Robert Spivak（ロバート スピバク）
1. "A Kingdom For A Stage: The Making of History in Richard III and Henry V,"
Bulletin of the Faculty of Letters, Tokai University, September 2000.
This paper deals with the forces that shape history in Richard III and Henry V. These two very different plays-both conclusions of the two tetralogies in Shakespeare’s history plays-share the same vision of history: history is controlled by man, chance, God, and by history (historical precedent) itself.
2. "American Theatre and AIDS," Bulletin of the Faculty of Humanities, Ibaraki University, September 1998.
This paper looks at two different approaches that deal with AIDS in American theatre: a direct an angry approach (The AIDS Show, As Is, The Destiny of Me, and Jeffrey) and a subtle and more complex one (The Baltimore waltz, Angels in America, and Lonely Planet).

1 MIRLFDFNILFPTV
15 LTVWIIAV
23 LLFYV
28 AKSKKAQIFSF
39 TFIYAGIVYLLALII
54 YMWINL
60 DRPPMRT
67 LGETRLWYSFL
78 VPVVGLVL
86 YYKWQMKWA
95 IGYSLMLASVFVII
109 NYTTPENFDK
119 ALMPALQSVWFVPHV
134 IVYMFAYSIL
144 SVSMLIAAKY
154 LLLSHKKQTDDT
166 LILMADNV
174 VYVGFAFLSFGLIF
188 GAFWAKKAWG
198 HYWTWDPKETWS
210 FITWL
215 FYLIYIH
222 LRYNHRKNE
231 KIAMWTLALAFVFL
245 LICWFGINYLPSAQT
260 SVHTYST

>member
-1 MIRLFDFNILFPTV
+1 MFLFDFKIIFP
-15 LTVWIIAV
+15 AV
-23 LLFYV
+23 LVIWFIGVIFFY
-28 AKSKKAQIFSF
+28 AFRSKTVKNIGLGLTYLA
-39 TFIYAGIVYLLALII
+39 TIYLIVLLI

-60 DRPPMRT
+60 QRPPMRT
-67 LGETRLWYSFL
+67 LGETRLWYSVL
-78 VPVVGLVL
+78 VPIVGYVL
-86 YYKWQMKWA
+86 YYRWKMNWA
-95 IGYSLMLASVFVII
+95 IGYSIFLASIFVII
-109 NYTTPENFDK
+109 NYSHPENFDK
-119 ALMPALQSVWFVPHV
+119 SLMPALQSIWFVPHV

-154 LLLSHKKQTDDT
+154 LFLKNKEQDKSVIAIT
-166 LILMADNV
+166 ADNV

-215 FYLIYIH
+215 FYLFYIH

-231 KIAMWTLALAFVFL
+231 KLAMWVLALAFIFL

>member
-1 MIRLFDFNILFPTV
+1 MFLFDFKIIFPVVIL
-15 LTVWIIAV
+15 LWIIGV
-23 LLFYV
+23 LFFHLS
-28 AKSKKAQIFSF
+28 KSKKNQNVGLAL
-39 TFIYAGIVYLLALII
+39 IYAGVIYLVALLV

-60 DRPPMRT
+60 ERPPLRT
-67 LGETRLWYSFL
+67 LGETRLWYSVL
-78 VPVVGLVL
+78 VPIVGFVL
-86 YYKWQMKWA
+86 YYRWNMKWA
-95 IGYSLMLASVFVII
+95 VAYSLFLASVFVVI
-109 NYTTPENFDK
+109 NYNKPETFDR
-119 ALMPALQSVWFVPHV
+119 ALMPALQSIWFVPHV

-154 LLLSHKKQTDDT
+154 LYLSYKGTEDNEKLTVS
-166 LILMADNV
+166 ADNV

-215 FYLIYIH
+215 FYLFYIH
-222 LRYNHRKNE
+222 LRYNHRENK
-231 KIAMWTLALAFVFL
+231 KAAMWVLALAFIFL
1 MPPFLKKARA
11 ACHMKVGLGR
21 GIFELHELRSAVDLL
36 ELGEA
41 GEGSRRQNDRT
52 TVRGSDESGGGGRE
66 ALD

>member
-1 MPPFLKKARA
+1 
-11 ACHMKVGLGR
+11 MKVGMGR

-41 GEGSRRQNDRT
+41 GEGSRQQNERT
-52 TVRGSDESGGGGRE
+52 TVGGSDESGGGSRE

3. "Jon Robin Baitz and the Arthur Miller Tradition," Bulletin of the Faculty of Humanities, Ibaraki University, April 1998.
Arthur Miller’s plays are often concerned with the corruption of values, and how this corruption affects the individual, family, friends, and the world at large. Comparing All My Sons and Death of a Salesman to Jon Robin Baitz’s The Film Society, The Substance of Fire, and A Fair Country, I argue that Baitz is following a literary tradition made famous by Miller.
4. Christopher Durang: Satire and Beyond, MA Thesis, Concordia University, 1991.
Christopher Durang’s plays--- around fifty to date-are satirical. They satirize and burlesque contemporary life, literary conventions, and institutions of authority: the Catholic Church, the family, education, and psychiatry. But what makes Durang’s satires unique are the moments beyond satire: when the satire stops and is replaced by dead silence, seriousness, and profound sadness.